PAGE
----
SANCTUARY for release that I thought it was worth commenting on. Briefly.
A few years back (quite a few, actually!) I sold what is called a "breakthrough" novel (THE PASSION by Donna Boyd) at auction for a great deal of money. I had been a hardworking, steadily selling midlist author until this point for ten years, and I understood that what I had written was really, really good. I thought it deserved all the attention it was getting. But when my editor said to me, "It must feel wonderful to write such an extraordinary book!" I remember replying, "Yes, it does. But this isn't the first extraordinary book I've written. It's just that no one noticed the others."
SANCTUARY is one of the books that no one noticed.
In the early nineties, I sold the manuscript for Sanctuary to a somewhat cheesy publisher for a set of outrageous promises and less money than I had ever been paid in my life. Said publisher then changed the title, insisted upon changing some essential elements of the story, slapped on a cheap cover, and printed probably 2000 copies. I'm sure I was heartbroken at the time. To tell the truth, I've been heartbroken so many times I can't remember. I know I moved on. I wrote twenty or thirty more books, some of which were even extraordinary. And no one noticed.
Fast forward fifteen years. The rights have reverted to me (believe it or not there was a TEN YEAR license in that contract) and we live in a new and glorious age in which authors can actually control the fate of their own work. I found an old copy of Sanctuary (its original title, not the one under which it was published), dusted it off, and began to read. I discovered something wonderful, and terrible. The wonderful part was that I couldn't put it down. I was the author, I kind of (but not entirely) knew what was going to happen, and I was rivetted. There were places where I honestly couldn't believe I had written that book. Which leads us to the terrible discovery: I was a much better writer then than I am now.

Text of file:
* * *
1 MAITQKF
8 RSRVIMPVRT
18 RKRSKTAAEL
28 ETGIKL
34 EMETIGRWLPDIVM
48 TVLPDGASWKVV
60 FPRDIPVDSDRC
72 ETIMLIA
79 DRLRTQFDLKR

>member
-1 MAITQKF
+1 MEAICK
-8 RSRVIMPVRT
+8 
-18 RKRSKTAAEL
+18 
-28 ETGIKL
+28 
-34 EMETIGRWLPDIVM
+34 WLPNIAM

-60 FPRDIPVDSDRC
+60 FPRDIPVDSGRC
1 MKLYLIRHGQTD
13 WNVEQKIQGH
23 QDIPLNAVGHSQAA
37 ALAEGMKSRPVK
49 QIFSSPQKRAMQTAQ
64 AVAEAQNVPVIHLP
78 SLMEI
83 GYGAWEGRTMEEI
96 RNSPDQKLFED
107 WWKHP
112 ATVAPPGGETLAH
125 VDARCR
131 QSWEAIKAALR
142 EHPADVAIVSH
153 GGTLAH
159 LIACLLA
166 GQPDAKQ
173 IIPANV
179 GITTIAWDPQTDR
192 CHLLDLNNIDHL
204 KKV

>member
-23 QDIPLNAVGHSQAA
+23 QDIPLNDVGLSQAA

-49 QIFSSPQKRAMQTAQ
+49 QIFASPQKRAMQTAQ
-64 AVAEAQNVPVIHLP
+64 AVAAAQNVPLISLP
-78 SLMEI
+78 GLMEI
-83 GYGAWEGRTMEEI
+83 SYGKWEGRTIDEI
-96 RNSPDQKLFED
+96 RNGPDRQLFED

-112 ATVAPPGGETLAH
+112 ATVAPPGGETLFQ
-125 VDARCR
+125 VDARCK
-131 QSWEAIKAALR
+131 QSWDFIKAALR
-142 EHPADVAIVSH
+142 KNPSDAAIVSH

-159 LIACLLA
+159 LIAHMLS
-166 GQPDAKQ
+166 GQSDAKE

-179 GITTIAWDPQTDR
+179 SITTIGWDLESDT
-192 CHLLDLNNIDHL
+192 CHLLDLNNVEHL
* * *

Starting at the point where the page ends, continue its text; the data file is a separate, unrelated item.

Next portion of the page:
I don't know what happened. Too many heartbreaks, too many capitulations to an industry in which field salesmen had more input into a writer's work than the editor with the MFA degree did; too many rejection letters condemning me for writing exactly what the publisher announced at last month's conference they were looking for. Too many print runs that didn't even cover the advance. Too many vampires.
There is a technique of behavior modification in which a negative reinforcer (i.e. electric shock) is paired with the undesirable behavior (i.e. smoking) to create such an unpleasant association in the subject's mind that the behavior is extinguished. The pain simply isn't worth it. I think that, over the years, that's what happened to the spark of passion that drove all of my best work: writing a novel, and submitting it for publication, became so associated with pain that it just wasn't worth it. Clearly, I continued to write and to sell. But I think that, as I grew more and more enmeshed in the publishing industry, I put less and less of myself into the process of creating the work. I stopped being extraordinary. The pain wasn't worth it.
But that was then. This is now.
I currently have three proposals under submission to print publishers. If I receive an offer on any of them, I will accept it, because print publishers pay in advance and I need to survive. But I have just realized that, after these proposals have run their course, I will not go knocking on New York's door again. Ever. The reason is not because I can make more money self publishing(J.A. Konrath and Amanda Hocking nothwithstanding) because at my current rate of return I will starve to death on e-book royalties. But if I am going to be a writer, I need to be that. I need to write my best.
Stand by for something extraordinary.